Amidst the buzz of the Treasurer’s Future Made in Australia policy, a quiet hero is waiting in the wings that may not boast the glamour of quantum computing or the allure of solar panels but has the potential to be transformed by investment in manufacturing.

The Treasurer has set out five tests for government investment in domestic manufacturing capability. These tests include productivity enhancement, contribution to a net-zero future, regional development, national security and value for money. There is one industry that passes all these tests with flying colours and is a prime candidate for government support and that industry is construction.

The nation is relying on the construction industry to build the new homes, hospitals and schools needed for a growing population, the transport infrastructure to keep Australia moving, the defence infrastructure to keep our country safe and the energy infrastructure required to reach our net zero emissions commitment. However, a glaring challenge looms large: Infrastructure Australia, the nation’s independent infrastructure advisor, has sounded the alarm, declaring a shortfall of 229,000 workers within the construction sector.

This deficit in the workforce is compounded by another stark reality: the construction industry is less productive today than it was thirty years ago. With such significant challenges, it’s easy to fall into the trap of pessimism and question whether delivering the pipeline of work ahead is achievable.

The good news is, the construction industry is no stranger to overcoming complex challenges; in fact, it thrives on them. And within the government’s policy focus on Future Made lies an incredible opportunity. It’s a concept called modern methods of construction (MMC).

MMC involves constructing more of Australia’s projects in factories than on-site. This can take the form of standard components all the way through to completed project sections and modules. This form of construction is far more productive as it is standardised, takes place in controlled environments and is not subject to site-based risks such as inclement weather. It creates more opportunities for skilled workers in safer environments with increased opportunities for flexible work hours.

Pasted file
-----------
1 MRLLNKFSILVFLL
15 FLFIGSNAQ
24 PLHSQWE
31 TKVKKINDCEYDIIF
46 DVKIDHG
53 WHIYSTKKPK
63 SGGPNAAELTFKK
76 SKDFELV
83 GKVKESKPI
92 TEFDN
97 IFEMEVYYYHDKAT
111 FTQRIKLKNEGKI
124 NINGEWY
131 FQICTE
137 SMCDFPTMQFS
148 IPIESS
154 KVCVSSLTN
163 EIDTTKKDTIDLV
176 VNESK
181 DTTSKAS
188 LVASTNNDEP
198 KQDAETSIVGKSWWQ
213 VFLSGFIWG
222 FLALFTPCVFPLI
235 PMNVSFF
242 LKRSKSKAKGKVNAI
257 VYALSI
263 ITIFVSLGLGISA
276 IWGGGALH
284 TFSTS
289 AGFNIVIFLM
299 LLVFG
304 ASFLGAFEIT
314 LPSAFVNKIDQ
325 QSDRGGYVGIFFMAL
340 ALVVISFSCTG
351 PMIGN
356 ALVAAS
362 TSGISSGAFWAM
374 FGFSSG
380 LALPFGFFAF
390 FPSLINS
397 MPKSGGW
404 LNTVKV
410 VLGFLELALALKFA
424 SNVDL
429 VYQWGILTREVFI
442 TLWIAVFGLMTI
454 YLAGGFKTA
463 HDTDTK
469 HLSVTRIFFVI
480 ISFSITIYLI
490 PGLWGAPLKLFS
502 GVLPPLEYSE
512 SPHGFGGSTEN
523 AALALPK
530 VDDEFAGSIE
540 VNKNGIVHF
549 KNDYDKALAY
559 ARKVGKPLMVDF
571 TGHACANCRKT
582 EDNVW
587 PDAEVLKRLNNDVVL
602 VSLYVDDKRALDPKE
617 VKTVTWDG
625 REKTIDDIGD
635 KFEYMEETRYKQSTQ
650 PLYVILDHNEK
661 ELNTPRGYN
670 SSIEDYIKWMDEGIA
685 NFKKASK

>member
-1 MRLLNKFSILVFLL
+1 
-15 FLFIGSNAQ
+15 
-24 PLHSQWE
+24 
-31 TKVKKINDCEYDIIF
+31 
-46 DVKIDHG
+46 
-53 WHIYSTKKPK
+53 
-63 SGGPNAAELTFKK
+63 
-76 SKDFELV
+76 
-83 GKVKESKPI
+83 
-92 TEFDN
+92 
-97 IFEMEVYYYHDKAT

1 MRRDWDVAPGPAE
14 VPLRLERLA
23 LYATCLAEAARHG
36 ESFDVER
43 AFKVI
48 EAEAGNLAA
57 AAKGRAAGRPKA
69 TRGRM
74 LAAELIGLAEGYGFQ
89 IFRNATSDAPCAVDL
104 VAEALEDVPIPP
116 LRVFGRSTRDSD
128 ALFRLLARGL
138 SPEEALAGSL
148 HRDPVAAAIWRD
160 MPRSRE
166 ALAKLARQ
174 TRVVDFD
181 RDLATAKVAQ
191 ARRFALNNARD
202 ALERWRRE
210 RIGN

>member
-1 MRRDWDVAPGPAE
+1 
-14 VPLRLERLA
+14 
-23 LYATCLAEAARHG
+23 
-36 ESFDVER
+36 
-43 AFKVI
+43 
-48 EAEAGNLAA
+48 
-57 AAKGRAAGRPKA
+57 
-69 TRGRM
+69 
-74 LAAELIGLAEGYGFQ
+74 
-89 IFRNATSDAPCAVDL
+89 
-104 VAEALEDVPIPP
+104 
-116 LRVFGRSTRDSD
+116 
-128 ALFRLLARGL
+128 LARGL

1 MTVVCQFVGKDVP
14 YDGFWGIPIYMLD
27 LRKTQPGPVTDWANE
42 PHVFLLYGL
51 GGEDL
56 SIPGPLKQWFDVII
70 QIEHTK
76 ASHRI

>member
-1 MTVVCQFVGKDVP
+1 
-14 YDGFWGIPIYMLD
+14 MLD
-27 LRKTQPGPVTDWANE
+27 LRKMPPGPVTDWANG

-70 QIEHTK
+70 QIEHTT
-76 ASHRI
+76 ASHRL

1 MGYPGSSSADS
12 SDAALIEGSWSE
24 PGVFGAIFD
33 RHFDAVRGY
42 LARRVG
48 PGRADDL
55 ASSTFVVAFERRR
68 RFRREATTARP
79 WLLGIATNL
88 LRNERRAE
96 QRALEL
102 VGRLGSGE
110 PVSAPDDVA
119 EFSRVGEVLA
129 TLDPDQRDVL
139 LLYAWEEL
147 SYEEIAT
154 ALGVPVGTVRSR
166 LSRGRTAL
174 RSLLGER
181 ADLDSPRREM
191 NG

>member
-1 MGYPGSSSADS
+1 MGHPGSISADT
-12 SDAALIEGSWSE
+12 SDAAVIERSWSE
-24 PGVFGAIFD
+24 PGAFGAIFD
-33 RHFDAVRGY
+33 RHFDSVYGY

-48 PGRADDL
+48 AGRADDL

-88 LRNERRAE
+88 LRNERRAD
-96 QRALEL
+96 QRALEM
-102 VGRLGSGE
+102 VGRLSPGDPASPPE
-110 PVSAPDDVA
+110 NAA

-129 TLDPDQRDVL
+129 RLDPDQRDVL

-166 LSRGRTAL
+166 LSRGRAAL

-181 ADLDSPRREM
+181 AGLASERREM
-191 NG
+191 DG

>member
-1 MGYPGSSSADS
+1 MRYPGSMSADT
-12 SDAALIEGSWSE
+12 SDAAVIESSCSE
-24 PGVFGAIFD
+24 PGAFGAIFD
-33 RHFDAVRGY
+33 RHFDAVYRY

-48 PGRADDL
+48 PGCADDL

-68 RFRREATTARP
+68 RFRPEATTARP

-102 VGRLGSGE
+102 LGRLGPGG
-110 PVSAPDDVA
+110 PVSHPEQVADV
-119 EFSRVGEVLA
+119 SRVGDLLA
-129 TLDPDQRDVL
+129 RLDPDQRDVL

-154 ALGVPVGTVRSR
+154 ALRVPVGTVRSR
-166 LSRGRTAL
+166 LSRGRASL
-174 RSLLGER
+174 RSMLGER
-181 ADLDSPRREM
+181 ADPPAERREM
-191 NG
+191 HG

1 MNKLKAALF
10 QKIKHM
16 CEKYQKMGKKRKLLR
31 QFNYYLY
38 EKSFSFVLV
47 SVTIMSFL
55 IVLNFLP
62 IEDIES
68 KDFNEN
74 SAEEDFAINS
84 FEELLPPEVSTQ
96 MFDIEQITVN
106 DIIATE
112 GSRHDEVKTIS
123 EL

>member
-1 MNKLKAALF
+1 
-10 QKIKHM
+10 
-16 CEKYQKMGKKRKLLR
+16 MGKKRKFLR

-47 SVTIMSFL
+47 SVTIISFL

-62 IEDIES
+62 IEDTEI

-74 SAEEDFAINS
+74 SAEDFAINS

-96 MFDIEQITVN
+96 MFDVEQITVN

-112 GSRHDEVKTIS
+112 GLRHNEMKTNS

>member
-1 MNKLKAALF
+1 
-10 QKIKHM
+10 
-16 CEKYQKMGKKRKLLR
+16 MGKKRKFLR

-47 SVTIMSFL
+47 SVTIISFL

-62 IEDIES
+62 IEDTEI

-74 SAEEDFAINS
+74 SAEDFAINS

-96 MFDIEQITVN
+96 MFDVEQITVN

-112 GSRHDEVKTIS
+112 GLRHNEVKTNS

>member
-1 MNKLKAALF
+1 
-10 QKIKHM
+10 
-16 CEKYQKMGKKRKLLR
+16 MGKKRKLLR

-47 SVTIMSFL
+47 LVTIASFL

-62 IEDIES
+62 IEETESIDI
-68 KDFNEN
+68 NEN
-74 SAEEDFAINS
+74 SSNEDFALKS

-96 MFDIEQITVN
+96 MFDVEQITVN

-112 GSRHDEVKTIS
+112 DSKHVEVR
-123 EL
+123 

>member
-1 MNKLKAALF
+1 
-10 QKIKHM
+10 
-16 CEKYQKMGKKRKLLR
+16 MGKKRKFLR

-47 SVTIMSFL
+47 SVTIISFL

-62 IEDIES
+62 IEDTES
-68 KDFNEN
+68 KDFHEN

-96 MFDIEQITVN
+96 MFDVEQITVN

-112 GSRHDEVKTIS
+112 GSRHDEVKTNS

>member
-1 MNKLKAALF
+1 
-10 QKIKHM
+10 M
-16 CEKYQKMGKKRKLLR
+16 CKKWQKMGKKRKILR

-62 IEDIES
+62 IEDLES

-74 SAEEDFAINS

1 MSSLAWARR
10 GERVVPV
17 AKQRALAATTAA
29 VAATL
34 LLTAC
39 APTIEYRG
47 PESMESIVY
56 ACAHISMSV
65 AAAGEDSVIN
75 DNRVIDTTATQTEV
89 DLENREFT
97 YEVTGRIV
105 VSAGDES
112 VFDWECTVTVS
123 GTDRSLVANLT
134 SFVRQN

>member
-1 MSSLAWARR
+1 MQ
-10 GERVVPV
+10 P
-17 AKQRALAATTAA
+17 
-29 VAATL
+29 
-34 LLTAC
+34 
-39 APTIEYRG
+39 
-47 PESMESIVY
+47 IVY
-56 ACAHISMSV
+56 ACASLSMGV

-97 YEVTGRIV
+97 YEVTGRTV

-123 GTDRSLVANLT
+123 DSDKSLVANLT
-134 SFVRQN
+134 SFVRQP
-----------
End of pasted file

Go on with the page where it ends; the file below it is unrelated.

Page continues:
But wait, there’s more! Construction holds the key to unlocking Australia’s net zero ambitions. The construction industry’s heavy reliance on liquid fossil fuels for machinery and equipment constitutes a significant contributor to global emissions, amounting to 23% of the total. In 2019-20, the Australian construction industry consumed 3,250 megalitres of mineral diesel, representing nearly eight megatonnes of carbon dioxide emissions. Much of this is generated from on-site diesel-consuming plant and equipment that cannot currently be electrified. The heavy dependence on fossil fuels means global emissions targets will simply be unachievable without substantial decarbonisation of the construction industry.

Again, MMC can help. Factory based construction creates far less waste and therefore results in reduced overall energy consumption.

So why is MMC not more readily used? The investment required to set up facilities to manufacture construction components of this type is significant and the private sector will only invest if there is sufficient certainty of pipeline and volume of demand for MMC products that has simply not existed to date.

Herein lies the opportunity for government support. By optimising project designs for manufacture and assembly and by standardising components of schools, hospitals, metro stations, bridges and other types of infrastructure across jurisdictions, a viable market will be created to support private sector investment in MMC manufacturing facilities. This investment could be accelerated by matched investment from State and Federal governments and by underwriting demand in the short term.

Given the scale of operations required to maximise efficiency, MMC manufacturing facilities would ideally be located in regional areas between major population centres thus providing secure skilled employment opportunities in areas that need them the most.

The return on such investment would be huge. If we could close the gap in productivity growth over the last thirty years between construction and other industries (notably manufacturing) the economy would be a staggering $56 billion better off every year! That’s enough to fund the NDIS with enough money left over to pay for an additional school and hospital in every State and Territory.

So, whilst construction is not as sexy as quantum computers and solar panels, investment in the construction industry could provide a much-needed quantum leap for an industry that has been doggedly stuck in the past and power a transition to a more diverse and sustainable sector able to build the infrastructure the country needs, when it needs it and for a price it can afford.